Dr’s Adrienne and Naomi. My friend and chiropractor and my naturopath. They are both at Adrienne’s clinic, Pursuit Integrative Health, and have come to my home for treatments, deliveries, and counselling. They are both just a text away, and it is a great comfort as the body goes through a lot of indirect pain, and issues in this battle.

Dr. Fung. My dentist. I had the dumb luck to have a check up and cleaning scheduled days before I started my chemo. Dr Fung and her hygienist gave me great advice, and a great cleaning to set me up for the best possible care of my mouth through chemotherapy. Dr. Fung is even coming by my house tonight to check a complaint of sore gums, and to drop off a night guard. I am blessed.

Princess Margaret Hospital Care Team. I have tears welling as I start this blurb. Each and every one of my doctors (I have 3 of them), and nurse, and coordinator, and technician, and greeter I’ve come into contact with has been amazing. Sincerely, I feel fortunate to have such great care only a 20 minute drive from my house. If I have to deal with cancer, I’m glad I’m here in Toronto.

Tristan. My personal trainer. This summer, around the time I found the lump, I also walked by a neighbourhood gym, and saw outdoor and distanced classes happening in a parking lot. Audrey and I quickly signed up and started private lessons with Tristan. Over summer and early autumn Tristan helped me keep sane, and got my body into better shape for the gruelling battle ahead. He still texts me affirming messages that he saw the fighter in me first hand, and knows I have what it takes to beat cancer. The best cheerleader ever.

Jon & Boat Rocker. My boss and my company. Jon took a risk on hiring a music industry refugee into his new distribution department, and has had my back through a concussion, pneumonia, shingles and now cancer. I feel supported by my employer, and I know that would not be the case at many of my former workplaces.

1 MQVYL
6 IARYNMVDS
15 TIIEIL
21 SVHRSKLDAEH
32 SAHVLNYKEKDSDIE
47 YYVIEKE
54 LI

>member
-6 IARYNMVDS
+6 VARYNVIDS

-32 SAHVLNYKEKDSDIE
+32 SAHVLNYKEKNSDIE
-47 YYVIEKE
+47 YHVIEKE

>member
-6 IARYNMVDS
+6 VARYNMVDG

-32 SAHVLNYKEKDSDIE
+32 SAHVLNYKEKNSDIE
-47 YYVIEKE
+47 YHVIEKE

My colleagues. I lead a few different teams at work, and each and every one of my team has stepped up their work game (in demanding pandemic-WFH circumstances, nonetheless) to allow me to tread water at work somedays. I am so grateful for each and everyone of them, and for the friendships we have beyond work.

Aunts, Uncles & Cousins. Nearly 100% of my family is in Alberta. My Auntie Marilyn and I are the resident Torontonian black sheeps that moved “out East”. I miss my family dearly, but never feel alone or that separated. From the cards, emails, texts, messages, gifts, Zoom chats, and social media posts I have been nourished, and lifted. I am truly blessed to have been born into such a close, and supportive family.

Online Groups. I am in a few groups that have helped me crowdsource information about my DIEP surgery recovery, and my chemotherapy side effects, and body image positivity. Through them, I have met new friends, and invaluable supports that message each other day and night! We’re always on standby for each other; there are many fabulous ladies, but a special shout-out to both Kim and Louise. We’re all in a fight no one asked to be in; our passport has been stamped for cancer, and our lives will never be the same.

Friends from all corners. I have been blessed to have made good connections through my entire life, and even if life has made the bonds a little more distant, those connections are still as strong as they ever were. Friends from various workplaces, and social circles, and shops and restaurants, and school (elementary through university) have come forward with lovely messages of support, and care, and offers to do ‘something’ for me. I’ve learned to accept these offers, as they make both parties feel good. There are simply far too many names to mention here, but I love each and every one of you to the moon and back.

Nan & Luong. My neighbours. This girl got to ride to the local wound care clinic in their new Mercedes – I never felt so fancy! Luong works in live events, so his employment has taken a hit in the pandemic… which sucks, but the benefit for me is that Luong has been my pinch driver when all other rides don’t pan out. Plus, they are both the most amazing bakers…. Yum.

Leigh. A long-time friend of Audrey’s who has become a friend of mine. Just prior to my surgery in October, she rented a car and the three of us day-tripped to Mono Cliffs Provincial Park in Orangeville for a walk in a magical conservation area. I left an offering at a crossroads in those woods, we went to a farmers market, and we talked ghosts and spirits. When I look back, that was truly one of my favourite pandemic days ever. The boost that day out of the city gave me is immeasurable.

One thought on “it takes a village

  1. “It takes an army” of love to see us through our hardest stretches in life and it sounds like you’ve got the whole battalion fighting for and with you, I’m so thankful to read this and see you are in such arms of love, Jodi <#

    Liked by 1 person